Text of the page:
Stanley Yates - Recordings


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Bach's Unaccompanied String Music: A New (Historical) Approach to Stylistic and Idiomatic Transcription for the Guitar

by Stanley Yates

© 1998 by Stanley Yates.
Extracts of music and text reproduced with permission of Mel Bay Publications Inc.

Part 4 - Idiom and Style (2)

3.8 Ornamentation. 3.9 Left-Hand Fingering. 3.10 Left-hand Slurs. 3.11 Notation and Rests. In Conclusion.

3.8 Ornamentation

Another important factor in adapting Baroque music to the modern guitar is the ability of the transcription to support idiomatic and stylistic ornamentation, especially at cadences, but also elsewhere. Owing to the multi-functional role of ornamentation - as cadential structural marker, thematic motif, expressive rhetorical gesture, variation, virtuosic filigree, etc. - it is important that the arrangement be not so over-filled with added notes as to compromise the execution and addition of embellishments. A distinction should be made between the "essential" and the "improvisatory;" ornaments considered essential to the arrangement (cadential trills, for example) should be indicated in the score, supplementing the ornamentation indicated in the originals when needed, while improvisatory ornamentation may be left to the prerogative of the performer.

Since information regarding the performance of standard ornamentation in French-style is readily available, and generally well-known, it may be appropriate to provide an example here of the Italian-style passaggi that, although less systematically documented, undoubtedly are appropriate to the music under discussion (see figure 27).

Figure 27. Italian-style ornamentation: Allemande, Cello Suite 1 (bwv 1007), mm. 1-6.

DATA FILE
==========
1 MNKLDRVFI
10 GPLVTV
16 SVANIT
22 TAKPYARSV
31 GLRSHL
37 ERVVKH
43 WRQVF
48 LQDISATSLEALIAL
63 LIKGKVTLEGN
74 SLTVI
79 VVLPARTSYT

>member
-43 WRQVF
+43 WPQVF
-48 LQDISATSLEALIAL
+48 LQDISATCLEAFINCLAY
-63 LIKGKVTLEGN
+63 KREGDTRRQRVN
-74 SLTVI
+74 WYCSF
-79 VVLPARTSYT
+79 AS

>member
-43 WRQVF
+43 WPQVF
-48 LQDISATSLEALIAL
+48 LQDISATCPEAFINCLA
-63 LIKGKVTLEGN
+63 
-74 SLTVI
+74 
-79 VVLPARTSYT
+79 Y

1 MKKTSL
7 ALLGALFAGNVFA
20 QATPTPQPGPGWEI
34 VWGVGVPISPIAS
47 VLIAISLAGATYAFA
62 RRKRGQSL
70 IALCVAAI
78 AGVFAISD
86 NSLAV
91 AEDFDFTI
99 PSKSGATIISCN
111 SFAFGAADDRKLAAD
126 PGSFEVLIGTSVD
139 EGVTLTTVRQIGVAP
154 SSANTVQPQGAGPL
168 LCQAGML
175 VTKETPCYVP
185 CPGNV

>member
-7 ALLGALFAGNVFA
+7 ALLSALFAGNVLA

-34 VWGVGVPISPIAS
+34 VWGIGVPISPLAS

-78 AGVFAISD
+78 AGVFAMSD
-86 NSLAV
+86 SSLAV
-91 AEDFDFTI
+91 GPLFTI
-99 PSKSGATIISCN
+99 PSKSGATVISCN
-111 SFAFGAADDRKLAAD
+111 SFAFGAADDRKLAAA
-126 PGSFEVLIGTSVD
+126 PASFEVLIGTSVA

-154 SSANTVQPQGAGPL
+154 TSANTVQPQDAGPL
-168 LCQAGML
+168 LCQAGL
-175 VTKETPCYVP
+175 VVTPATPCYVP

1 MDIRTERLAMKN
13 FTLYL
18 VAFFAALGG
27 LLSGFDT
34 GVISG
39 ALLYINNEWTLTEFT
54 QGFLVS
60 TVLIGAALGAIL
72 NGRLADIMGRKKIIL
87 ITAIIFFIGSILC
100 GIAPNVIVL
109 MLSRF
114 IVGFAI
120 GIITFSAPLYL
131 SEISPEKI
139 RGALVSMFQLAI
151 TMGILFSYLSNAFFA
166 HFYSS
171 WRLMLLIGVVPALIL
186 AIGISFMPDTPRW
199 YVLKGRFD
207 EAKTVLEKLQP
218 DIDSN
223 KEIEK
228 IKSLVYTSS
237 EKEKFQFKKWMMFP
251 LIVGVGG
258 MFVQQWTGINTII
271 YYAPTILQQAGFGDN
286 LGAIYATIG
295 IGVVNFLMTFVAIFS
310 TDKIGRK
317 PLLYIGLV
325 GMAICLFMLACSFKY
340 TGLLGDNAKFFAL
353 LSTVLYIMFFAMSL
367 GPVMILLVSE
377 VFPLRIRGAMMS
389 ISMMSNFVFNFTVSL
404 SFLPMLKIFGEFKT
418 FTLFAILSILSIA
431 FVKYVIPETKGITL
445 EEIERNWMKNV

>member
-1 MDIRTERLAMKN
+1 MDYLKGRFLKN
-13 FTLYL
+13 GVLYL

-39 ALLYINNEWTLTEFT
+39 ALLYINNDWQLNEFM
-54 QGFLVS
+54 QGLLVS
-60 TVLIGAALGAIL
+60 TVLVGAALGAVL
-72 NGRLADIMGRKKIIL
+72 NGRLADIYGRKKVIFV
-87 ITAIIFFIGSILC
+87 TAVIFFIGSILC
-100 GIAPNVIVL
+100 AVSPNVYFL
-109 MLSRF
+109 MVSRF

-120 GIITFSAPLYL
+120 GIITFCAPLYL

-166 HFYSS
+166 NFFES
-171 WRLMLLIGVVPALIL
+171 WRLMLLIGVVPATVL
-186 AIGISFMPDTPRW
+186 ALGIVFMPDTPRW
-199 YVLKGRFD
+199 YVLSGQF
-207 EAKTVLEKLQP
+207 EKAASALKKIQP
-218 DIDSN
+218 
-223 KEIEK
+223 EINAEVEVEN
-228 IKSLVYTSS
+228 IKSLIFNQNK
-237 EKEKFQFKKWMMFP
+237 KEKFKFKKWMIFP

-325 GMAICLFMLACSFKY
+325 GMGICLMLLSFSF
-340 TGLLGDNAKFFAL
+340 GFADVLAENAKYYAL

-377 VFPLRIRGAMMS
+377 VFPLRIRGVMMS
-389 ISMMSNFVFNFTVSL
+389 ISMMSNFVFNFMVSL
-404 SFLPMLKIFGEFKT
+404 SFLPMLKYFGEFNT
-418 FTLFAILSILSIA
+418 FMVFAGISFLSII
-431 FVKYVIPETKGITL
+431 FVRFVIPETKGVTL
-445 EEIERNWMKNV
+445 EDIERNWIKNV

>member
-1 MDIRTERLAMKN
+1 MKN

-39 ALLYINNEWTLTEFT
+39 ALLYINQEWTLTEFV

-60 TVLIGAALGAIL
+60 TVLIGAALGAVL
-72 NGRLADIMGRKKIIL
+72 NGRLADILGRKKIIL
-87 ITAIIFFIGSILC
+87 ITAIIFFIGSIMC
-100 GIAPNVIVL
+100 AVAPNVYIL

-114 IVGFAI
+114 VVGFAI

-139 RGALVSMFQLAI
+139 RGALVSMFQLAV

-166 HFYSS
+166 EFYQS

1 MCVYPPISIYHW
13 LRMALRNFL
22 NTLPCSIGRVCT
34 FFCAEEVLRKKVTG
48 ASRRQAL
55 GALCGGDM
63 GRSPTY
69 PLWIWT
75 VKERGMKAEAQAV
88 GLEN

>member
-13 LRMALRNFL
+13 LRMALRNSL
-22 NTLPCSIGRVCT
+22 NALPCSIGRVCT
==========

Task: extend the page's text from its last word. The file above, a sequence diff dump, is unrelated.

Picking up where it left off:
3.9 Left-Hand Fingering

The choice of left-hand fingering is determined by melodic and harmonic context, and the compromise between musical effect, instrumental sonority, and technical expediency. Melodic fingerings, which move strictly from note-to-note without allowing any overlapping of notes within the line, stand in contrast to harmonic fingerings which allow for the overlapping of notes belonging to the same harmony, even though the notation may not indicate it. The deciding factor in choosing one system over the other is decided by musical context and instrumental sonority. The degree to which either system may be employed consistently is further restrained by the physical limits of the instrument and by the facility of the player, noting that results in performance will likely reflect the intentions of the player as much as the implications of the fingerings themselves.

As we have seen, harmonic (stile brisé) fingering is idiomatic to both the lute and the five-course guitar, as well as some keyboard instruments, and is one system upon which an idiomatic arrangement for the modern guitar may be based. With the technical purpose of idiomatic expediency, and the musical one of projecting of a free-voiced polyphony, this style of fingering is achieved by forming fingerings harmonically, allowing notes to ring into one another to create a sonorous and ambient harmonic "background" - similar to the effect of the sustaining pedal on a modern piano (although it is not possible to deal with every harmonic tone of the texture according to this idealistic scheme). Importantly, this system does not preclude the projection of independent voice-parts - bass movement may still be independently voiced beneath a layer of harmonic brisé texture. In the following example, open noteheads would ring through, while filled noteheads receive their written durations (figure 28):

Figure 28. Allemande, Cello Suite 1 (bwv 1007), mm. 1-4.


In passages of explicit dialog texture, melodic fingerings provide an appropriate means of projecting the independence and motivic shape of the voice parts (figure 29):

Figure 29. Gigue, Cello Suite 5 (bwv 1011), mm. 53-57.


Combining both melodic and harmonic brisé fingerings to produce a striking and sonorous effect, overlapping campanela fingering is a stylistic and idiomatic technique on both the Baroque lute and the five-course guitar. Ornamental in function, the technique produces a highly expressive sonority, as well as off-setting the predictability of a consistently articulated line. Subtly used, allowing successive notes to merge only momentarily, overlapping fingerings produce a seamless, expressive legato, in the manner of the harpsichordist’s over-legato (figure 30):

Figure 30. Prelude, Cello Suite 2 (bwv 1008), mm. 1-4


3.10 Left-Hand Slurs